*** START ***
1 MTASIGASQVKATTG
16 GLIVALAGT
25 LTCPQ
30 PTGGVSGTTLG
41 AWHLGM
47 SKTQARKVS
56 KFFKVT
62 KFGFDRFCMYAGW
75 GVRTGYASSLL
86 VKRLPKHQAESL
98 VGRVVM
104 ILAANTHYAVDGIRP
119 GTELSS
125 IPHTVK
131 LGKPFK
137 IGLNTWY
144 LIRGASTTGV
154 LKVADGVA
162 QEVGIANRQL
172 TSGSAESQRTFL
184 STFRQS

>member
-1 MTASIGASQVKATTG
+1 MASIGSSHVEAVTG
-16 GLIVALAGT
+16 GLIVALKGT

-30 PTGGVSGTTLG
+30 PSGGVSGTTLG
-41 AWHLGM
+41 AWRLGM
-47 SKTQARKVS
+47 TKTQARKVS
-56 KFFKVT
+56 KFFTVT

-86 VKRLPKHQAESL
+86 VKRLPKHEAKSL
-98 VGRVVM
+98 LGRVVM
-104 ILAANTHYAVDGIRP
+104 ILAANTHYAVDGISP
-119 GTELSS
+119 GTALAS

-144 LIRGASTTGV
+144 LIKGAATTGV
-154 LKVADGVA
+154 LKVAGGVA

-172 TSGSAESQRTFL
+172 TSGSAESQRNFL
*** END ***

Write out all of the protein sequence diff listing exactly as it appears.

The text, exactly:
1 MTASIGASQVKATTG
16 GLIVALAGT
25 LTCPQ
30 PTGGVSGTTLG
41 AWHLGM
47 SKTQARKVS
56 KFFKVT
62 KFGFDRFCMYAGW
75 GVRTGYASSLL
86 VKRLPKHQAESL
98 VGRVVM
104 ILAANTHYAVDGIRP
119 GTELSS
125 IPHTVK
131 LGKPFK
137 IGLNTWY
144 LIRGASTTGV
154 LKVADGVA
162 QEVGIANRQL
172 TSGSAESQRTFL
184 STFRQS

>member
-1 MTASIGASQVKATTG
+1 MASIGSSHVEAVTG
-16 GLIVALAGT
+16 GLIVALKGT

-30 PTGGVSGTTLG
+30 PSGGVSGTTLG
-41 AWHLGM
+41 AWRLGM
-47 SKTQARKVS
+47 TKTQARKVS
-56 KFFKVT
+56 KFFTVT

-86 VKRLPKHQAESL
+86 VKRLPKHEAKSL
-98 VGRVVM
+98 LGRVVM
-104 ILAANTHYAVDGIRP
+104 ILAANTHYAVDGISP
-119 GTELSS
+119 GTALAS

-144 LIRGASTTGV
+144 LIKGAATTGV
-154 LKVADGVA
+154 LKVAGGVA

-172 TSGSAESQRTFL
+172 TSGSAESQRNFL